Book Review | Published:

[Short Reviews]

Nature volume 142, page 665 (08 October 1938) | Download Citation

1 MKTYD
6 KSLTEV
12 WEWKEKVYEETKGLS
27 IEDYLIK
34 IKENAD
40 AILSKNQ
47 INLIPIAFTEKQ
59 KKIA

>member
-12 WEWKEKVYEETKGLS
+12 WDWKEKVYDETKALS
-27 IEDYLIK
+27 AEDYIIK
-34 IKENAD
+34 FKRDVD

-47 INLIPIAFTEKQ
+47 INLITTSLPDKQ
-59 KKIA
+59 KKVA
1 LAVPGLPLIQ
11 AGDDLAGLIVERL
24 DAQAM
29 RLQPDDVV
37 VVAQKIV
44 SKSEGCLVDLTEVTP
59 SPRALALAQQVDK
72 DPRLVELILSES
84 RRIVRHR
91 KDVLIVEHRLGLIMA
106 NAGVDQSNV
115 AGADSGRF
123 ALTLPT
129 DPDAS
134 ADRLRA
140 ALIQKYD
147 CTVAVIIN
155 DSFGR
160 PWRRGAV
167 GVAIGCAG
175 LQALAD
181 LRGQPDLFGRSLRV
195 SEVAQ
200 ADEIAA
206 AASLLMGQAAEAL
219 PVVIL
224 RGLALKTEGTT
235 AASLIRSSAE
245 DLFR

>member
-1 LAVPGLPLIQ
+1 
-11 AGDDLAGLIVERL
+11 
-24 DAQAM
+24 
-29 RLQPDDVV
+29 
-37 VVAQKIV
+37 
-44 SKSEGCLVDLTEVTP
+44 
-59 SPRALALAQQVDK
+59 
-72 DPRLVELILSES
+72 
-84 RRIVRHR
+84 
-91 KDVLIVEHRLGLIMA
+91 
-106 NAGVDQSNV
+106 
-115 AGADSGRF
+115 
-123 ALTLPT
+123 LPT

WITH the publication of these two parts of his “Examination”, the detailed exposition and criticism of “The Nature of Existence” is brought to its completion with that touch of brilliant scholarship which characterizes the works of Prof. Broad. The profound meaning of McTaggart's philosophy is thus brought to light in a much larger work: it could scarcely be otherwise, if a thorough discussion of all the details of that great system was contemplated. In comparing “The Nature of Existence” with the “Examination”, one cannot help feeling as much admiration for the analytical and critical effort of the second as for the powerful synthetic composition of the first. Here we can feel two minds grappling together with the major problems of thought and existence which have been the concern of the great thinkers of all times. It is then a kind of anti-climax to see Prof. Broad write at the end of his inquiry, that he was struck by the “thinness” of McTaggart's philosophy ; and that he asked himself whether all this speculative effort was worth doing at all. But perhaps it is in the very imperfection of all human attempts to solve the riddle of existence and yet in their ineluctable urge of trying to do so, that the eminent critic as well as any modest reader may find a cause for wonder at the achievements of the human intellect.

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